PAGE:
Improv & Interpreting: 14 Benefits for Professional Sign Language Interpreters

May 16, 2022 | Interpreter Education

by: Brooke LaTurno EIPA 4.0 - NIR Interpreter Coordinator

When I first started interpreting, I was struck by how many skills were needed beyond language mastery. We take for granted, but ultimately rely on, life skills like thinking on our feet, staying calm under pressure, and going with the flow. As professionals, it would be useful to have a low-stakes way to practice and refine such essential abilities.

The benefits of improv have been recognized by presenters and performers for millennia. From the Atellan Farces in ancient Rome to Stanislavski in the 19th century, from Whose Line Is It Anyway? to your local improv group, generations have honed their confidence, emotional intelligence, and storytelling through theatrical improvisation.

Practice with improvisation can develop the following skills:

 

Confidence

 
  1. Staying calm under pressure
  2. Trusting your instincts
  3. Going with the flow

 

Thinking on your feet

 
  1. Decisiveness
  2. Flexibility
  3. Mindfulness
  4. Attention to detail
  5. Storytelling with body language, facial expression, and gesture
  6. Creativity and imagination

 

Working with a partner

 
  1. Listening to your partner’s cues
  2. Developing mutual trust with your scene partner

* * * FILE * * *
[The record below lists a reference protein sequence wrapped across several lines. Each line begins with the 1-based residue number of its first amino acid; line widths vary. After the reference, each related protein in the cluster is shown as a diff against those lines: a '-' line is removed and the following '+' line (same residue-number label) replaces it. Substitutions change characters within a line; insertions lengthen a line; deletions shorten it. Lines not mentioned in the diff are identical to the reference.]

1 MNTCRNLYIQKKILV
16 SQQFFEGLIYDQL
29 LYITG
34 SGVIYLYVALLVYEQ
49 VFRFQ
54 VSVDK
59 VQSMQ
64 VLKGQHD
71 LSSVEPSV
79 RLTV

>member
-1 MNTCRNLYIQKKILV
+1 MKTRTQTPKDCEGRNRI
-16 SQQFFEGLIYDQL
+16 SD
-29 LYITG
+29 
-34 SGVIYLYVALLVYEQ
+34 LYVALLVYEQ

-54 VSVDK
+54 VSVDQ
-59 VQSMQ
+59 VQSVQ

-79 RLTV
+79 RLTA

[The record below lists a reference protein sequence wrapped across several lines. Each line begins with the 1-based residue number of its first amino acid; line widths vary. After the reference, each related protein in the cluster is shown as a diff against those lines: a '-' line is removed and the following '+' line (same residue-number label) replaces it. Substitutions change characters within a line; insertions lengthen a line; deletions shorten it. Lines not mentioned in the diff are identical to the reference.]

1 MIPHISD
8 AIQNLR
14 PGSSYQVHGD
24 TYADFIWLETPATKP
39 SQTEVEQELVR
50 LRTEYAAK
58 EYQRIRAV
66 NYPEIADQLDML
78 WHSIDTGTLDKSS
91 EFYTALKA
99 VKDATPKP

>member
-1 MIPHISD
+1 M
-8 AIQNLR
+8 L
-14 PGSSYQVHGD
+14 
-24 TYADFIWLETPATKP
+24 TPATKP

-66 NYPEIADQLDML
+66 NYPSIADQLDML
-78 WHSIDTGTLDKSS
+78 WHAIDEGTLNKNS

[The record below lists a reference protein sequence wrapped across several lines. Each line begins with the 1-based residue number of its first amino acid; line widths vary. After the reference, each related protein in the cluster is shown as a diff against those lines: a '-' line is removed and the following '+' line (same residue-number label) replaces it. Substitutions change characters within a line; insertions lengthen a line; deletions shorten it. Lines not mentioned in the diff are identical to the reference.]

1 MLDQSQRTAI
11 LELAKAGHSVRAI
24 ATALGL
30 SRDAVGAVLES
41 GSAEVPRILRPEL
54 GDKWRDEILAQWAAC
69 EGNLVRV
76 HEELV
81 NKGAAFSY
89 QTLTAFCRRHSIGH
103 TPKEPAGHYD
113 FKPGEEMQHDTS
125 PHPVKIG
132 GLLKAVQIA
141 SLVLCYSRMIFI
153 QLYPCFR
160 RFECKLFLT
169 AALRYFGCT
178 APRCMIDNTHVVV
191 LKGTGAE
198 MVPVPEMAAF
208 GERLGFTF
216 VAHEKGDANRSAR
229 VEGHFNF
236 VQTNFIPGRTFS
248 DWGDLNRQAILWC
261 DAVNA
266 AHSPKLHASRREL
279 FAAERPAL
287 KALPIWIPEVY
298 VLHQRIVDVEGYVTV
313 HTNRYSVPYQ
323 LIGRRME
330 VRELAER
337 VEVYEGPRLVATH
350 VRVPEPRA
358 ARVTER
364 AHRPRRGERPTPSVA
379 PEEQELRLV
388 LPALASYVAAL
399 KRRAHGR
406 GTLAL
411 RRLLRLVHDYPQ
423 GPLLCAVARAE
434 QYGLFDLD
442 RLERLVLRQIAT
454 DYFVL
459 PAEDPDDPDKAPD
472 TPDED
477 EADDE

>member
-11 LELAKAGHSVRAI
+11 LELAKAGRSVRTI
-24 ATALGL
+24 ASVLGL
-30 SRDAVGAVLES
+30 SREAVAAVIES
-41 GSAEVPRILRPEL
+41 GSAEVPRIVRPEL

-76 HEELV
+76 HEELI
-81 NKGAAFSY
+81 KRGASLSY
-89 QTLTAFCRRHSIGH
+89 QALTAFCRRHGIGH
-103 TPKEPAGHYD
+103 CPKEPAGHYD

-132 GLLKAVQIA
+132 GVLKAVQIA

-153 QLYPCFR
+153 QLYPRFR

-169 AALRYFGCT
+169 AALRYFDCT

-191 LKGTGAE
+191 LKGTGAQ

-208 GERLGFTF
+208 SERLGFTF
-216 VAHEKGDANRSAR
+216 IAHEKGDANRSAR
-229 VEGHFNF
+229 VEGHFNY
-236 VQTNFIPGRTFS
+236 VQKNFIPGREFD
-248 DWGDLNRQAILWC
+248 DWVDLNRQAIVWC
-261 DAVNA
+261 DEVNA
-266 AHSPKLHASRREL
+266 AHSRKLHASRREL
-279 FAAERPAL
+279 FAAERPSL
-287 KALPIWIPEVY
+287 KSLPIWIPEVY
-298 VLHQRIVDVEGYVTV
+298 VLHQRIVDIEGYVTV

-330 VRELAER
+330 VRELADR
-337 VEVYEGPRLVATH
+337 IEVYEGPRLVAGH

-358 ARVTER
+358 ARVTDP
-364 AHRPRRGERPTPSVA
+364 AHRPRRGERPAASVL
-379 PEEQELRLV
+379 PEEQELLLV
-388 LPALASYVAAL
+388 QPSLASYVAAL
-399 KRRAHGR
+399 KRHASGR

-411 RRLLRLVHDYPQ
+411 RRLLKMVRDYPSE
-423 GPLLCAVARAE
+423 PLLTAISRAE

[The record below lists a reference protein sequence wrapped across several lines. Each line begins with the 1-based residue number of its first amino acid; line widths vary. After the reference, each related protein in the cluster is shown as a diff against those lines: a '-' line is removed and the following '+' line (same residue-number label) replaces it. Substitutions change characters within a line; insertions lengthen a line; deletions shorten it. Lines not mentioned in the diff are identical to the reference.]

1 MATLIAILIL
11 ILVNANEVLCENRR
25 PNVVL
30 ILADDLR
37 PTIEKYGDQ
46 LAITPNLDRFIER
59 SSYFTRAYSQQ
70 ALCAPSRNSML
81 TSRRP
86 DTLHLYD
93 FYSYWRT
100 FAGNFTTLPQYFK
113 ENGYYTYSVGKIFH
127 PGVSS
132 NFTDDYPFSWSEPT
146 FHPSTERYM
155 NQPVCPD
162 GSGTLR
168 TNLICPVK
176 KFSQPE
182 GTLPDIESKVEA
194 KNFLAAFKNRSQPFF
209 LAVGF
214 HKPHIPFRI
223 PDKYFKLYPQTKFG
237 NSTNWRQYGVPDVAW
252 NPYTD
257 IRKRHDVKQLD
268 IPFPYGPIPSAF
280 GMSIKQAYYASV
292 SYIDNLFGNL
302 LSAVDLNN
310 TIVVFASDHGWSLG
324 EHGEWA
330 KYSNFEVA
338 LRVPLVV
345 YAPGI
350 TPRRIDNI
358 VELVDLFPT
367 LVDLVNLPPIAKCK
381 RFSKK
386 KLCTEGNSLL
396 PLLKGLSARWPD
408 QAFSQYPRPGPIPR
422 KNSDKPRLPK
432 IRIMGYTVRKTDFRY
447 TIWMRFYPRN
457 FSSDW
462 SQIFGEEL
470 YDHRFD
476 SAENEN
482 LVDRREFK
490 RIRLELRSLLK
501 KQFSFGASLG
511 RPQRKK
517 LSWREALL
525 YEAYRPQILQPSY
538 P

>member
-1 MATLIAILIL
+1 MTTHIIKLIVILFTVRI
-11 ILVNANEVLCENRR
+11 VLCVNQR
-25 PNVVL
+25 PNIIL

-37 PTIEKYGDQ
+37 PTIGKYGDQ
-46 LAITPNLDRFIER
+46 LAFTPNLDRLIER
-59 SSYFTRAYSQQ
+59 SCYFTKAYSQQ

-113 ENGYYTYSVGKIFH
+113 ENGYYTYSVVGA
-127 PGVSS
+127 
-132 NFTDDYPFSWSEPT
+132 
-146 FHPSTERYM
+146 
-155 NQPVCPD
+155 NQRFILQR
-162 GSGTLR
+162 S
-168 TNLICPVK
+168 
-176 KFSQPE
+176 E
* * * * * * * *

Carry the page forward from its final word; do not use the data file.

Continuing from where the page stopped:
3. Receiving feedback
  4. Getting comfortable with being vulnerable
  5. Emotional intelligence
 

In addition to skill building, improv will make you laugh, loosen up, and cultivate a more playful mindset.

Many newcomers worry about making a mistake or not being funny. The goal of improv, though, is not to debut a comedy routine, but to listen, develop trust, get comfortable with being vulnerable, and have fun.

As time goes by, improvisers are taught the classic motto “Yes, and…”, which means that they should always strive to accept and build on each other’s suggestions. A lot of local improv troupes take this to heart and work hard to create an environment of respect for others, where ideas are embraced instead of rejected.

As you overcome the fear of performing in an improv troupe, you will find that confidence extending to your interpreting work.

An improv class might be the perfect low-pressure environment to nurture your professional growth. I recently participated in an improv event and had a wonderful time. If you decide to look up a local troupe and join one of their sessions, I hope you have a great time too.

If you do experiment with improv and find it benefitting your professional life, please let us know in the comments below!

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